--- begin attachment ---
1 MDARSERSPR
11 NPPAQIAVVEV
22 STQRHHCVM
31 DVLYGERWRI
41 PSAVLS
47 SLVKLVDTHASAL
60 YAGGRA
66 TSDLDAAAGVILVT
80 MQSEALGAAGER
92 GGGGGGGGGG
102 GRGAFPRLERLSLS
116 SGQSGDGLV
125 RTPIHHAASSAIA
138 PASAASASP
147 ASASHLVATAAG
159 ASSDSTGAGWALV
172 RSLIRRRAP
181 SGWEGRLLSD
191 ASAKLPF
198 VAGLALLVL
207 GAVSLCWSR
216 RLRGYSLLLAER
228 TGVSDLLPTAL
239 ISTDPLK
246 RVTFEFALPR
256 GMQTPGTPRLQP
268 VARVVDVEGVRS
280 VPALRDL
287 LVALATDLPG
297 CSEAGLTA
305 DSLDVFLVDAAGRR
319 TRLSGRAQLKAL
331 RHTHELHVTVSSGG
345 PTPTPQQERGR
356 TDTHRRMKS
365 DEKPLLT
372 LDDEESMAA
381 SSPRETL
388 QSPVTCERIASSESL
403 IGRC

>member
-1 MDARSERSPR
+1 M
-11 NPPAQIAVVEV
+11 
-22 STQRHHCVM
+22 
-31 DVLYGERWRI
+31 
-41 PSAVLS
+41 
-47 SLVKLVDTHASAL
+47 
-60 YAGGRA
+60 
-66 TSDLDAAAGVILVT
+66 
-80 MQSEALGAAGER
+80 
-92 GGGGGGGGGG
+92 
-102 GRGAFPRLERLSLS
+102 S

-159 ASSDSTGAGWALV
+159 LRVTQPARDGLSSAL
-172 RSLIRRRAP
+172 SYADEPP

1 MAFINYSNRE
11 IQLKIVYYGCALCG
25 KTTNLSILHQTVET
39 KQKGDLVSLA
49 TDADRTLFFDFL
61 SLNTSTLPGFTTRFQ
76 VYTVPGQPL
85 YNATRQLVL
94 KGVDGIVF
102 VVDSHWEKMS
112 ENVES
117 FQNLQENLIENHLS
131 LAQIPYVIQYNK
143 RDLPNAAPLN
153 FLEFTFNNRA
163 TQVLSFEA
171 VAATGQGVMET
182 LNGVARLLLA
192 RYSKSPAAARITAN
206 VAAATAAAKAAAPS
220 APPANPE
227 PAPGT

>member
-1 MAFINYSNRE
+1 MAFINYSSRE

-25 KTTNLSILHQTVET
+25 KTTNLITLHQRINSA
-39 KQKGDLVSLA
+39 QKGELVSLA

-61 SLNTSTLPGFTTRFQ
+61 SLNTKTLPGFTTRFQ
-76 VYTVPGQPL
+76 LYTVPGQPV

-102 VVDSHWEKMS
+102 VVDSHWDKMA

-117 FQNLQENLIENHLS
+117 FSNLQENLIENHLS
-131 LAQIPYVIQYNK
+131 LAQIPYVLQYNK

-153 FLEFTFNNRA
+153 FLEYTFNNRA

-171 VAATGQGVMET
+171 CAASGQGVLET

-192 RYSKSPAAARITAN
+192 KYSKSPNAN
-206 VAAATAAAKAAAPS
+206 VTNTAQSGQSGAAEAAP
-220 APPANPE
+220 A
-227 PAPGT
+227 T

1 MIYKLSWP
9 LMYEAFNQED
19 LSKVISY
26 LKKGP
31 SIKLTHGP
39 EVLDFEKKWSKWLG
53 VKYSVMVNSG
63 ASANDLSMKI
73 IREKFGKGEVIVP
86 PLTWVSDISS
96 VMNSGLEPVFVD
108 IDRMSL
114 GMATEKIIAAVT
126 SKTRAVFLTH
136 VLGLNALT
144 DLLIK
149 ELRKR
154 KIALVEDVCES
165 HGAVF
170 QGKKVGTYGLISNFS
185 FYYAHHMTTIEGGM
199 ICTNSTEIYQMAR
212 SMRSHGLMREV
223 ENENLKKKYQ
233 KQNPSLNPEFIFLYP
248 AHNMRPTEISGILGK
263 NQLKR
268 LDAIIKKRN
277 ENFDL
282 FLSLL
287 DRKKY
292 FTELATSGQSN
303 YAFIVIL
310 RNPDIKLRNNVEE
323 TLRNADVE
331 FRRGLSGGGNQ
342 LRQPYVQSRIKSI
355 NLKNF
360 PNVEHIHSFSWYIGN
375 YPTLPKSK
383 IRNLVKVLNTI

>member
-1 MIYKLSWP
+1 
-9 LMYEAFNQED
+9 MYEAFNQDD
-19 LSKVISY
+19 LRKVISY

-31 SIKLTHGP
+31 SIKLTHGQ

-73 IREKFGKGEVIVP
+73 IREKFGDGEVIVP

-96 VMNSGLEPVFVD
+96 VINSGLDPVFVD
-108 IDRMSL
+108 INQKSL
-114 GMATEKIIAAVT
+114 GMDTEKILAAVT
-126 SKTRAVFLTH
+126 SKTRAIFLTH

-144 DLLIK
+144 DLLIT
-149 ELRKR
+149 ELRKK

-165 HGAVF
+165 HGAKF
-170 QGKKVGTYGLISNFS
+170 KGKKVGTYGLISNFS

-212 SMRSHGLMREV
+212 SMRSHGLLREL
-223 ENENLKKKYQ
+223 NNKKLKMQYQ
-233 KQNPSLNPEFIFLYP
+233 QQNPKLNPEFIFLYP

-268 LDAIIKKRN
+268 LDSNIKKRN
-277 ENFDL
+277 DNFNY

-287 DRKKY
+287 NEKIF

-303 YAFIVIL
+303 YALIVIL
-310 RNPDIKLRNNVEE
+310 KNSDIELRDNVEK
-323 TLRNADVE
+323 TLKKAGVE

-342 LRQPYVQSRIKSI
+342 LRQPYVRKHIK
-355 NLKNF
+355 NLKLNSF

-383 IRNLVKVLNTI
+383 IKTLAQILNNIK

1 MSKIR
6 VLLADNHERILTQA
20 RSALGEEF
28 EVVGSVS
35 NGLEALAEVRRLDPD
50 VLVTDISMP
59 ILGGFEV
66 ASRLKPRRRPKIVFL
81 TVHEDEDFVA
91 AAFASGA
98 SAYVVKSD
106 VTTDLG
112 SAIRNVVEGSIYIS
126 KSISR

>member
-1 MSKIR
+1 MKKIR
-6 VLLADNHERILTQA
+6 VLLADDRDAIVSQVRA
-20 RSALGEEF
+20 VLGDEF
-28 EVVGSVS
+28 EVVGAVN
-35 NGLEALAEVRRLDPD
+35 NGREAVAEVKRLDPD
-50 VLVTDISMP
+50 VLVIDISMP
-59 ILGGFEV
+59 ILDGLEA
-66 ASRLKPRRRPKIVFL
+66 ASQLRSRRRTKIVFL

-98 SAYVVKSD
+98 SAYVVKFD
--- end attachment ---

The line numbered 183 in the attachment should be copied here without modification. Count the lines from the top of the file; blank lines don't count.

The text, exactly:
-165 HGAVF